Professor Klee ended with discussing the skills of solving real world problems, which includes asking interesting questions, finding and manipulating data, understanding shapes of functions, finding the best fit, understanding quality of fit, and having the ability to communicate findings to the real world. These skills relate to different fields, including computer science, mathematics, engineering, statistics and marketing. He then explained that jobs where you solve these problems include Boeing, Microsoft, Amazon, Google, UPS, FedEx, Hulu Netflix, Pacific Northwest National Lab, PWC, the Government and the military. He described that studying math leads to a wide range of career options.

Overall, Professor Klee’s talk was very inspiring. He clearly explained the role of math in solving real world problems and the importance of math in many careers. Throughout his lecture, Professor Klee stressed the benefits of studying math in high school and college and continuing math further on as a career.

]]>One of the most played game was called Frontrunner. Kids were drawn to this game by its bright colors and rather simplistic looking design. To play, each kid picks a horse that corresponds with the numbers 2-7. Taking turns, each player roles 3 die and draws an equation card. On the card, there are three different equations, going from easy to difficult, each with blanks for the numbers. The player uses the numbers obtained from rolling the die to plug into the equation and solve for the answer. If any of the horses’ numbers are factors of the answer, then that horse get to proceed to the next spot. At first, I was confused because it seemed that horses with smaller numbers would have a greater advantage because the answer of the equation is more likely to be a multiple of 2 or 3, rather than 6 or 7. However, I realized that horses 2 and 3 had many more spots to move than 6 or 7 before reaching the end, a design aspect meant to make the game more fair.

Frontrunner is a great game for kids who are practicing their addition, subtraction, multiplication, and division skills. Because there are three different equations of varying difficulty on each card, the game also works to cater towards kids at all different math levels and allow them all to play together. My only reservation about the game is that each game takes a very long time to finish. Because it takes a while to solve equations and figure out the factors, kids will often get bored and lose interest about halfway through.

Another popular game was called Set. In Set, 24 cards are set out. Players must find sets of three cards that are share one or more common characteristics, either shape, number of shapes, color, or pattern. The player who finds the most sets of cards wins. Set can be played by kids of almost all ages, even if they haven’t learned addition or subtraction yet. Each game also goes by pretty quickly, as the objective is to find sets as quickly as possible in order to beat the other players.

The last game that the kids really seemed to enjoy was called Vinculum. Vinculum is also a rather straightforward game. To set up, players must first set out most of the tiles face-up, leaving a stack of them face-up. Each tile has a fraction on it. To play, one player will flip one tile from the stack over, and the rest of the players must look for an equivalent fraction in the tiles that are laid out. For example, if the tile turned over had 2/3 on it, a tile with 4/6 on it would be considered a match. The player who finds the most matches when the stack runs out wins. Vinculum is also a fast-paced game, ideal for kids who are just learning fractions.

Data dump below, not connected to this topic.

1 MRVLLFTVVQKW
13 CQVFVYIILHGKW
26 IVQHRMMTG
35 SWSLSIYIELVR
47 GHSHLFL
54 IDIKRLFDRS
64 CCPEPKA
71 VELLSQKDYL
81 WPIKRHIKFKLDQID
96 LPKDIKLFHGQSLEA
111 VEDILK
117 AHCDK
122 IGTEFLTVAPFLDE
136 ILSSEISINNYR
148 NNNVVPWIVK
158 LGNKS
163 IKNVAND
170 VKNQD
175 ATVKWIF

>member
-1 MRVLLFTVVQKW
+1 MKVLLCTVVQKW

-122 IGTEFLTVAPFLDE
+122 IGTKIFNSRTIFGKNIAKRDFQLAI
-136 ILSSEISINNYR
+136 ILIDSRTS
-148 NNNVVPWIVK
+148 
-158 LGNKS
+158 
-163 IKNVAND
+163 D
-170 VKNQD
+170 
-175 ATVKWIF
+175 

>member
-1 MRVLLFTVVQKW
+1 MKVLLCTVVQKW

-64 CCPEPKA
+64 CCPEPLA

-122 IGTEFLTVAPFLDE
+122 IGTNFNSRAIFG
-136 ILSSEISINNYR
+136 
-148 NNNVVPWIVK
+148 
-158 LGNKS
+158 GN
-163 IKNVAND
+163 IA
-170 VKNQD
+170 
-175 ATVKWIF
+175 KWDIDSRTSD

Overall, math games are a fun and often overlooked way of practicing math and can be very valuable to a kid’s learning. Besides the three mentioned in this post, there are hundreds of more math-related games out there that cater to kids of all ages and skill levels that are worth checking out.

]]>The rule of the Fibonacci sequence can be viewed in the following way:

*F*_{0} = 0*, F*_{1} = 1*, F** _{n} *=

The Lucas numbers are very similar to the Fibonacci numbers – the only difference is the starting term. The Lucas numbers were studied by the mathematician Francois Edouard Anatole Lucas. Whereas the Fibonacci numbers start with 0, the Lucas numbers start with 2. However, both the Lucas and Fibonacci numbers have the property that the ratio between two consecutive terms converges to the golden ratio. The first ten Lucas numbers are: 2, 1, 3, 4, 7, 11, 18, 29, 47 and 76.

The rule of the Lucas sequence can be viewed in the following way:

*L*_{0} = 2*, L*_{1} = 1*, L** _{n} *=

The “period” of Fibonacci when reduced modulo n, or Ψ(n), for all integers greater than 1, is the number of terms in the Fibonacci sequence before the sequence repeats when reduced modulo n. One of the first patterns regarding the period is that the period of some composite numbers is equal to the product of the periods of its prime factors.

There are also many common patterns between the Lucas and Fibonacci sequences. Each Lucas number can be expressed as the sum of two Fibonacci numbers:

**Theorem 5.1. ***L _{n }*=

However, the equation can be generalized further.

**Conjecture 5.2. ***For any odd number k *∈ N*,* *L** _{n} *·

Numerical Examples:

*n *= 6 and *k *= 5: *L*_{6 }· *F*_{5+1 }= *F*_{6−5 }+ *F*_{6+5 }⇒ *L*_{6 }· *F*_{6 }= *F*_{1 }+ *F*_{11 }⇒ 11 · 5 = 0 + 55